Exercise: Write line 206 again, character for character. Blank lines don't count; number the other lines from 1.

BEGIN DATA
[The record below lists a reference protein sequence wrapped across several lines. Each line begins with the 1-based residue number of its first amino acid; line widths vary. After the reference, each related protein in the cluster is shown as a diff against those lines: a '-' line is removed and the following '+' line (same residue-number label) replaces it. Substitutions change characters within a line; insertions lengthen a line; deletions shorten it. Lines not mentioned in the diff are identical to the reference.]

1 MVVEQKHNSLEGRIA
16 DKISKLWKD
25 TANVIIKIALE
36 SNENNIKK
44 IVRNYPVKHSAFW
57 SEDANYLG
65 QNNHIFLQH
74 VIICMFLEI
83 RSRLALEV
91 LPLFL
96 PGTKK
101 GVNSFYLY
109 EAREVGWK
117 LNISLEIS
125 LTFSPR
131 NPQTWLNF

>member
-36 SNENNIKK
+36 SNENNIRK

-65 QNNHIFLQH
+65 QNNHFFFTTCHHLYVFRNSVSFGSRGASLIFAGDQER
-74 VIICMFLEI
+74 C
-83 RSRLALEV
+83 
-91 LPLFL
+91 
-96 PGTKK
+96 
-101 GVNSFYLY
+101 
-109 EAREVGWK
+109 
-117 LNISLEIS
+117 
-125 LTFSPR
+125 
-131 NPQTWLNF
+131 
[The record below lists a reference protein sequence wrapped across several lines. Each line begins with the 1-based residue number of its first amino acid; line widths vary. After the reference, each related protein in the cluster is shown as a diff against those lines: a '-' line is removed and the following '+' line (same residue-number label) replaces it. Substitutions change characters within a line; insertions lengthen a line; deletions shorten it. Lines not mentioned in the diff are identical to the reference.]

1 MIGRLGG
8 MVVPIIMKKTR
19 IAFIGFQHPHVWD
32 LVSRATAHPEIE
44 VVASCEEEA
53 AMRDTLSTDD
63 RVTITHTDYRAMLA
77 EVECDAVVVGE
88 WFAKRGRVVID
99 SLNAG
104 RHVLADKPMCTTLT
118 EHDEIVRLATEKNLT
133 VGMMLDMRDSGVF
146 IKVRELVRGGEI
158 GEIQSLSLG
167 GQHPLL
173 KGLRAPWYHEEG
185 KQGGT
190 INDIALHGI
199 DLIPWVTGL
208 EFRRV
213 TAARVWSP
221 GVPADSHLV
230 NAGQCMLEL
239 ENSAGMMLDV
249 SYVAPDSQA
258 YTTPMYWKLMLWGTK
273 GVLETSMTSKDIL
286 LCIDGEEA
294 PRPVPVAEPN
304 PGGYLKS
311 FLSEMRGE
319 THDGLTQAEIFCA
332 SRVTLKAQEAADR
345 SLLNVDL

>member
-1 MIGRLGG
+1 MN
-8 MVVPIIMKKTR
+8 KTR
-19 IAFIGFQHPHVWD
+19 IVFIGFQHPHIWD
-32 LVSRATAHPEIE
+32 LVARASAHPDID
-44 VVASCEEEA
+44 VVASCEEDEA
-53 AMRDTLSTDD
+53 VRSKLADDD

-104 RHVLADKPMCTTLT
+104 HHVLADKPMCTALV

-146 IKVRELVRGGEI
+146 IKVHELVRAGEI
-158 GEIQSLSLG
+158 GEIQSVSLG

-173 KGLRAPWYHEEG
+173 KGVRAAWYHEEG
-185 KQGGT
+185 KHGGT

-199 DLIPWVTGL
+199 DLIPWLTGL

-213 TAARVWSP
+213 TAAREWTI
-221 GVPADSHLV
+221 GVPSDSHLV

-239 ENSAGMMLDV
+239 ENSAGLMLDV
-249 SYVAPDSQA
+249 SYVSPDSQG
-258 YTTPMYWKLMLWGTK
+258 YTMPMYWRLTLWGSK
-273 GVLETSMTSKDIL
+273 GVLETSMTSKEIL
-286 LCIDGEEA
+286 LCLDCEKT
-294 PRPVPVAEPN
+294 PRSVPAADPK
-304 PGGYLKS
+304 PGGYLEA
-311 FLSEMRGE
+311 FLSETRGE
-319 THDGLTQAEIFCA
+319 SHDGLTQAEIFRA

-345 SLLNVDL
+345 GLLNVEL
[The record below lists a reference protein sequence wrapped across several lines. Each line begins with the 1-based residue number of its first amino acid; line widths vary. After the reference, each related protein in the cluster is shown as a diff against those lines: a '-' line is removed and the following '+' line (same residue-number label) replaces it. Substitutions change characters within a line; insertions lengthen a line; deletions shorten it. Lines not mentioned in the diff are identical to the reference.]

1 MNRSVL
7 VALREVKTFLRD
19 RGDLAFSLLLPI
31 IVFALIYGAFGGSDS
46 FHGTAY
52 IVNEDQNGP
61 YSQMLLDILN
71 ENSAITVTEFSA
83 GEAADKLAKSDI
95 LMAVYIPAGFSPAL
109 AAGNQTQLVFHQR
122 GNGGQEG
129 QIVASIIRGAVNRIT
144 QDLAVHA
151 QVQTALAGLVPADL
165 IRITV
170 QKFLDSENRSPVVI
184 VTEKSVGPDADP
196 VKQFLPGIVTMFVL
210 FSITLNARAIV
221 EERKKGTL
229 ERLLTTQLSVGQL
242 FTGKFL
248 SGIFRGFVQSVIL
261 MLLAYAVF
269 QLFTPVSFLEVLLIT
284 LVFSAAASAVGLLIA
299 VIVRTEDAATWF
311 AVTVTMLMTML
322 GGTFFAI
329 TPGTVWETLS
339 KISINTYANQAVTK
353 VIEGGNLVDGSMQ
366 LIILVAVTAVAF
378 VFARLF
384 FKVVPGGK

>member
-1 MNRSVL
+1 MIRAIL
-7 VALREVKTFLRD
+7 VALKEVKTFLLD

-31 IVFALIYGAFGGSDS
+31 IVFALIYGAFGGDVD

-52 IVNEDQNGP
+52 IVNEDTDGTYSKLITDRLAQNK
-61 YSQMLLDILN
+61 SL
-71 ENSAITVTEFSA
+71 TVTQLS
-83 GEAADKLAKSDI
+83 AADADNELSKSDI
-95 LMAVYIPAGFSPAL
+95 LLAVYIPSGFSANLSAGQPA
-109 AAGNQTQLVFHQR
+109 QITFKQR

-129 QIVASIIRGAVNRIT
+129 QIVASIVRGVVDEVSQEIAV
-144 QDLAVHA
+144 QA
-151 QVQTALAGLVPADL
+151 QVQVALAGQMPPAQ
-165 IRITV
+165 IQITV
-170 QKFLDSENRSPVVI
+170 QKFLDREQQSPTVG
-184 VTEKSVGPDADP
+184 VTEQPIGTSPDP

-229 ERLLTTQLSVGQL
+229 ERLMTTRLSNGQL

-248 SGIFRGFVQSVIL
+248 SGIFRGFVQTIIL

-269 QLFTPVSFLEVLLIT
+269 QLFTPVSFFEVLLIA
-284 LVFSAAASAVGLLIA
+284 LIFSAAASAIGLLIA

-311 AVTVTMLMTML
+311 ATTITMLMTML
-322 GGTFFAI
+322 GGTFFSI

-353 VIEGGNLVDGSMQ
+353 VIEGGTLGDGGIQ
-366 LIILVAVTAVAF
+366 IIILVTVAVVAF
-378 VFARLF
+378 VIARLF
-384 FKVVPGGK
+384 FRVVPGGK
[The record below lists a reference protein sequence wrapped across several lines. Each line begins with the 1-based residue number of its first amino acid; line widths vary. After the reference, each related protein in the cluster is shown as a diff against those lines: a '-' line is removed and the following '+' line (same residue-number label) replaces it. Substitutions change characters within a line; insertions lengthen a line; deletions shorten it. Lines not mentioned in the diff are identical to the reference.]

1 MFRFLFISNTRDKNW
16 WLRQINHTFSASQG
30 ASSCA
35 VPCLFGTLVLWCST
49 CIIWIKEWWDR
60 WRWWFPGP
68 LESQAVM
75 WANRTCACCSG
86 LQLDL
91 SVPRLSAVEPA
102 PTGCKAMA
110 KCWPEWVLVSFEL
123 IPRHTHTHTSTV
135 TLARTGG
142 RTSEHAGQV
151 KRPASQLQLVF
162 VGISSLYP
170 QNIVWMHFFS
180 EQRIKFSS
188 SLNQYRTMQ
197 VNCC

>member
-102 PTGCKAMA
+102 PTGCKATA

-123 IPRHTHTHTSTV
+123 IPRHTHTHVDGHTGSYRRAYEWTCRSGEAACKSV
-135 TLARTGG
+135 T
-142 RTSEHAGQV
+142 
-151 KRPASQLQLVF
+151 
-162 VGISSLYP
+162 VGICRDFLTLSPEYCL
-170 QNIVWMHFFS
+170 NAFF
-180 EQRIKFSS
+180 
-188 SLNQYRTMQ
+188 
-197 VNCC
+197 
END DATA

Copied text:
-353 VIEGGNLVDGSMQ